Like the 2019 tweet, CJR observed that access to news was often skewed to favor partisan outlets and sources:
The willingness to remove barriers may cast doubt on the common presumption that paywalls are an unfortunate necessity in journalism, an essential public good that is expensive to produce. And paywalls do not affect all readers the same way. As Current Affairs pointed out last August , “The Truth Is Paywalled But The Lies Are Free”; many left-leaning publications that thoroughly research and fact-check their articles paywall their journalism, while right-wing media disseminates conspiracies and racism to anyone who’ll click. Only about sixteen percent of news-readers in the United States pay for subscriptions, which means that everyone else is locked out of knowledge, and likely to encounter a disproportionate amount of far-right fodder, often strewn with misinformation.
Does 12ft.io Remove Paywalls?
In the graphic above, the meme stated 12ft.io would “try our best to remove the paywall and get you access to the article.”
Two of the frequently paywalled outlets mentioned in the 2019 tweet (the New York Times and the Washington Post) maintain “soft paywalls.” Those allow readers a set number of free views per month (typically three to five) before cutting off access to the site.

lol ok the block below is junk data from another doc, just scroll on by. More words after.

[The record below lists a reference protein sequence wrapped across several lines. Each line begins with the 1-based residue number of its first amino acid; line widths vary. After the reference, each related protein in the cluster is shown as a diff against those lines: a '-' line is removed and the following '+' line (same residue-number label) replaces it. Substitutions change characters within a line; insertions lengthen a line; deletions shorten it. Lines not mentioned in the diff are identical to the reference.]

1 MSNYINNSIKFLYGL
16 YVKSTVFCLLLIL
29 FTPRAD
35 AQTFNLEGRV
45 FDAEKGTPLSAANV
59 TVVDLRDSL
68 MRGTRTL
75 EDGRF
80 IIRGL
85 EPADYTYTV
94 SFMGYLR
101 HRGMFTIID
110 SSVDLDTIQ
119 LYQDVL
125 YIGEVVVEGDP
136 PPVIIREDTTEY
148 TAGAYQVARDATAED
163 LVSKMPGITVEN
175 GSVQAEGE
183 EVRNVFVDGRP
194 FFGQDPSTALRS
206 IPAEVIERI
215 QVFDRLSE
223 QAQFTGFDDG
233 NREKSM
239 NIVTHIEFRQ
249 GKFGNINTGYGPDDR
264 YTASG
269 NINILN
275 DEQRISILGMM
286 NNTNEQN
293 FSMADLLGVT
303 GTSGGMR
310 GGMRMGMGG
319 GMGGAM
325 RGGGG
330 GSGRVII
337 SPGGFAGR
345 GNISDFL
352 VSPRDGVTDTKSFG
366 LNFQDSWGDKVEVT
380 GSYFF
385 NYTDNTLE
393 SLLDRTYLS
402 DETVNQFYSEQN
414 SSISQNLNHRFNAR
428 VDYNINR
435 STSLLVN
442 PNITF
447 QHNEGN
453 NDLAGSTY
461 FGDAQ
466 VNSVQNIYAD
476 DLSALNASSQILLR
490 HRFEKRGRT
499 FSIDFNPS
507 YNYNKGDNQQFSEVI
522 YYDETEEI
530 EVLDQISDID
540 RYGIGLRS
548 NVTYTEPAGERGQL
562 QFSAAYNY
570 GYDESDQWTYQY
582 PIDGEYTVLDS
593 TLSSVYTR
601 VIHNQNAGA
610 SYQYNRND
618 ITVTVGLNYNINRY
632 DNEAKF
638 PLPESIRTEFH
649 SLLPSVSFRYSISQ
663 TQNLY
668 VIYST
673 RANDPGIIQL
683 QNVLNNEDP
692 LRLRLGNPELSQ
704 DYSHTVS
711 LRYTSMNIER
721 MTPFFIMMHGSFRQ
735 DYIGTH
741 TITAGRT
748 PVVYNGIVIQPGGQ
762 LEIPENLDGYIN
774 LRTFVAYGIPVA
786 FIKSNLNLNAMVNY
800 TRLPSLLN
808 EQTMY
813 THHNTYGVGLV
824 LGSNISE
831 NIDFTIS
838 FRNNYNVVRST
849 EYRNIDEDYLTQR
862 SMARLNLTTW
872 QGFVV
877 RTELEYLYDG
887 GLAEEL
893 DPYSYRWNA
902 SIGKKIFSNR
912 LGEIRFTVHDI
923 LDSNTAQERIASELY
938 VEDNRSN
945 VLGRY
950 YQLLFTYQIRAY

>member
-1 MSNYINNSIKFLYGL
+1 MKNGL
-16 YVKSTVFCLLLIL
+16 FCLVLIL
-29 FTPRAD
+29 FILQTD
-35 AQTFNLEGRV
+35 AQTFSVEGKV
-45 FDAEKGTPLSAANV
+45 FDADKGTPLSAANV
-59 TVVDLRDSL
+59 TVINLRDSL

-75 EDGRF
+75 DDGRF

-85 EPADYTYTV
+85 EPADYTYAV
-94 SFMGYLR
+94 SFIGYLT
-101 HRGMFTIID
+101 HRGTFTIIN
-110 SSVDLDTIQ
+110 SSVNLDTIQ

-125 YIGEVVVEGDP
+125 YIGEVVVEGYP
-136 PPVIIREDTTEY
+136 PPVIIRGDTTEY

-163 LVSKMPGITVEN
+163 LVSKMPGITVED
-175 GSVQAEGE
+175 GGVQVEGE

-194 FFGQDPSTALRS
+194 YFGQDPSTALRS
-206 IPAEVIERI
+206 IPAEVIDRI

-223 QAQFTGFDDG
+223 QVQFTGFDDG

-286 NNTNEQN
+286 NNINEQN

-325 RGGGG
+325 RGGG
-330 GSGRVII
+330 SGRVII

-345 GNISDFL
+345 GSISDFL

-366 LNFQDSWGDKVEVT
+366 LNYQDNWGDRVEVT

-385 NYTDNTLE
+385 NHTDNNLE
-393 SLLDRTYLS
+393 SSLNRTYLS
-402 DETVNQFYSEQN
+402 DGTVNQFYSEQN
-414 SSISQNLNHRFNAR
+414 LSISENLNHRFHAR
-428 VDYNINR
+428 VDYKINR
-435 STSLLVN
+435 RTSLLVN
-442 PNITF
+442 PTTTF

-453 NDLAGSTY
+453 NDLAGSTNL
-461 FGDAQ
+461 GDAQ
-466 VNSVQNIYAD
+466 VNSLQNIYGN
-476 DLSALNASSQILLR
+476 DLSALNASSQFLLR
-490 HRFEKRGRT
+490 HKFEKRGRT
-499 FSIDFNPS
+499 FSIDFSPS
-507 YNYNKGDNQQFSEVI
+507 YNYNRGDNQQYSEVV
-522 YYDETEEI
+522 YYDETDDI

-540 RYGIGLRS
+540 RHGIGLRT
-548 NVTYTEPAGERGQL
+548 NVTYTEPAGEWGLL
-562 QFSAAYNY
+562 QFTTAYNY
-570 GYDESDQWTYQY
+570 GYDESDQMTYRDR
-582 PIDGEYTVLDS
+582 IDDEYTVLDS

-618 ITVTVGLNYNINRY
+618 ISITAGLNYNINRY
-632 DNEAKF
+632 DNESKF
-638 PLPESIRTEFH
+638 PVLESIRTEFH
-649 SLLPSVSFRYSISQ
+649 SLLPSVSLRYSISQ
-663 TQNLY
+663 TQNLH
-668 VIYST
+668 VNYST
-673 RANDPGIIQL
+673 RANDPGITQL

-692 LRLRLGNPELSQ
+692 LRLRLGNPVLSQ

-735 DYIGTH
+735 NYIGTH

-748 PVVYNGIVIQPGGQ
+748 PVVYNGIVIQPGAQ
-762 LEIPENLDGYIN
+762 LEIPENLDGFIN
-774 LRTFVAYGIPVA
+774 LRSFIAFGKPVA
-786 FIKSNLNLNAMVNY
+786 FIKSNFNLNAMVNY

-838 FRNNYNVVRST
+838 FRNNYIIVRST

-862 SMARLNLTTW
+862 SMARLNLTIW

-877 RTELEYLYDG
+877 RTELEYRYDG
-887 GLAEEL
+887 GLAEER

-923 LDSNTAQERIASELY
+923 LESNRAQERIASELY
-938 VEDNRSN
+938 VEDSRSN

First we attempted to access a paywalled New York Times article about U.S. President Joe Biden’s infrastructure bill, and received the following message — indicating the Times blocked 12ft.io from un-paywalling its content:
12ft has been disabled for this site
Next we used the site to open a Washington Post article about a Long Island, New York grandmother who outwitted scammers. 12ft.io removed the paywall, enabling access to the content — but the image remained blurred, a minor vestige of the paywall.
Third, we attempted to access an article on Rolling Stone, reporting on a January 2022 disinformation controversy involving Spotify and Joe Rogan. We hit a paywall opening the link directly, but 12ft.io removed it and enabled access to the piece.
A fourth attempt to access Wall Street Journal content failed.
A January 2022 Facebook post promoted 12ft.io, a website designed to bypass paywalled news. The existence of paywalls have long been part of a discussion about access to credible news, one that picked up during the events of 2020 and 2021. Of the four sites we attempted to access, only one major, general outlet blocked 12ft.io’s service (another financial site wasn’t accessible either). The site worked for the other two, and seemed to be a useful tool for news readers stymied by lack of access to credible news sources. 12ft.io didn’t claim to universally remove paywalls, so we rated the post Decontextualized, due to some limits in its ability to enable access to news.